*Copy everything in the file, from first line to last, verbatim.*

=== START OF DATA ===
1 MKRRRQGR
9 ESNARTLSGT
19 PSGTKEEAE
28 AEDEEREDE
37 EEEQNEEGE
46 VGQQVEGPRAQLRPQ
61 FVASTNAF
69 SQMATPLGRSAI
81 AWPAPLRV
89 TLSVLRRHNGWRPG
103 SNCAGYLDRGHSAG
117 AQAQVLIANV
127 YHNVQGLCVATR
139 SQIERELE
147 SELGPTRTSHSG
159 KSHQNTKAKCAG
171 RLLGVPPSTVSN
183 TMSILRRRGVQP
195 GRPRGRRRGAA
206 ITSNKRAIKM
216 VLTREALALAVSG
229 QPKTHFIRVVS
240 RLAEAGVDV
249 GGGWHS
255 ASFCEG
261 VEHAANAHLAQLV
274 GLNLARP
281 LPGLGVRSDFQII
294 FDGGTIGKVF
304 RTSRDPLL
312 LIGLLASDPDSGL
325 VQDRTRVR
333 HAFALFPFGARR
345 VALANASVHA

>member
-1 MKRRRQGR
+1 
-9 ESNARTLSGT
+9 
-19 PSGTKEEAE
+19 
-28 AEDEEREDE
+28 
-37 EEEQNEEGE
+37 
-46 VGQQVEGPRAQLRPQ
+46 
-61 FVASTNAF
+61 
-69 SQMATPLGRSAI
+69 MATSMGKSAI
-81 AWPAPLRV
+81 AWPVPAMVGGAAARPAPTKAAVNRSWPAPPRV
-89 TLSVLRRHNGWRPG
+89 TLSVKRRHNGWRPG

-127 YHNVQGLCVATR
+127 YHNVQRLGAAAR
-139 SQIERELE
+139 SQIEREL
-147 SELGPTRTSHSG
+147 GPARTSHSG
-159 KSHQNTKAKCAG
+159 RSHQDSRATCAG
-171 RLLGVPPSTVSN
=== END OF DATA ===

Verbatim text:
1 MKRRRQGR
9 ESNARTLSGT
19 PSGTKEEAE
28 AEDEEREDE
37 EEEQNEEGE
46 VGQQVEGPRAQLRPQ
61 FVASTNAF
69 SQMATPLGRSAI
81 AWPAPLRV
89 TLSVLRRHNGWRPG
103 SNCAGYLDRGHSAG
117 AQAQVLIANV
127 YHNVQGLCVATR
139 SQIERELE
147 SELGPTRTSHSG
159 KSHQNTKAKCAG
171 RLLGVPPSTVSN
183 TMSILRRRGVQP
195 GRPRGRRRGAA
206 ITSNKRAIKM
216 VLTREALALAVSG
229 QPKTHFIRVVS
240 RLAEAGVDV
249 GGGWHS
255 ASFCEG
261 VEHAANAHLAQLV
274 GLNLARP
281 LPGLGVRSDFQII
294 FDGGTIGKVF
304 RTSRDPLL
312 LIGLLASDPDSGL
325 VQDRTRVR
333 HAFALFPFGARR
345 VALANASVHA

>member
-1 MKRRRQGR
+1 
-9 ESNARTLSGT
+9 
-19 PSGTKEEAE
+19 
-28 AEDEEREDE
+28 
-37 EEEQNEEGE
+37 
-46 VGQQVEGPRAQLRPQ
+46 
-61 FVASTNAF
+61 
-69 SQMATPLGRSAI
+69 MATSMGKSAI
-81 AWPAPLRV
+81 AWPVPAMVGGAAARPAPTKAAVNRSWPAPPRV
-89 TLSVLRRHNGWRPG
+89 TLSVKRRHNGWRPG

-127 YHNVQGLCVATR
+127 YHNVQRLGAAAR
-139 SQIERELE
+139 SQIEREL
-147 SELGPTRTSHSG
+147 GPARTSHSG
-159 KSHQNTKAKCAG
+159 RSHQDSRATCAG
-171 RLLGVPPSTVSN